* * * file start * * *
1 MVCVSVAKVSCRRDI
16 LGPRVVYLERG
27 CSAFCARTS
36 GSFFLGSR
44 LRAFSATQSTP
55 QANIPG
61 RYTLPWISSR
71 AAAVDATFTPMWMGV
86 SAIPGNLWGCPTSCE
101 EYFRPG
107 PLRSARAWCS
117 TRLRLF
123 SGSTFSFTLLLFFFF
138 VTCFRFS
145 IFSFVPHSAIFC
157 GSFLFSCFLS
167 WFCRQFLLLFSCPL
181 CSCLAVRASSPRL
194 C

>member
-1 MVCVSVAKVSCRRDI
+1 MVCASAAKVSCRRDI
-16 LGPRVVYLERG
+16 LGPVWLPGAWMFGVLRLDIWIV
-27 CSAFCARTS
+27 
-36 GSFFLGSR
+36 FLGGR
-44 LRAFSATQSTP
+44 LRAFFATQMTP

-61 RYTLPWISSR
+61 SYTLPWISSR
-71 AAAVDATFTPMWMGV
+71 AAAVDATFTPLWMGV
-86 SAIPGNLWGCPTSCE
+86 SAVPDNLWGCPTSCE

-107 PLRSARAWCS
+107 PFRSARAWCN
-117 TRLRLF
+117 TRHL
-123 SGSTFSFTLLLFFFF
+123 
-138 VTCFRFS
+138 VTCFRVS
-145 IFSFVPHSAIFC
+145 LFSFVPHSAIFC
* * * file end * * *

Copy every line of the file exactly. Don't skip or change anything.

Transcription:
1 MVCVSVAKVSCRRDI
16 LGPRVVYLERG
27 CSAFCARTS
36 GSFFLGSR
44 LRAFSATQSTP
55 QANIPG
61 RYTLPWISSR
71 AAAVDATFTPMWMGV
86 SAIPGNLWGCPTSCE
101 EYFRPG
107 PLRSARAWCS
117 TRLRLF
123 SGSTFSFTLLLFFFF
138 VTCFRFS
145 IFSFVPHSAIFC
157 GSFLFSCFLS
167 WFCRQFLLLFSCPL
181 CSCLAVRASSPRL
194 C

>member
-1 MVCVSVAKVSCRRDI
+1 MVCASAAKVSCRRDI
-16 LGPRVVYLERG
+16 LGPVWLPGAWMFGVLRLDIWIV
-27 CSAFCARTS
+27 
-36 GSFFLGSR
+36 FLGGR
-44 LRAFSATQSTP
+44 LRAFFATQMTP

-61 RYTLPWISSR
+61 SYTLPWISSR
-71 AAAVDATFTPMWMGV
+71 AAAVDATFTPLWMGV
-86 SAIPGNLWGCPTSCE
+86 SAVPDNLWGCPTSCE

-107 PLRSARAWCS
+107 PFRSARAWCN
-117 TRLRLF
+117 TRHL
-123 SGSTFSFTLLLFFFF
+123 
-138 VTCFRFS
+138 VTCFRVS
-145 IFSFVPHSAIFC
+145 LFSFVPHSAIFC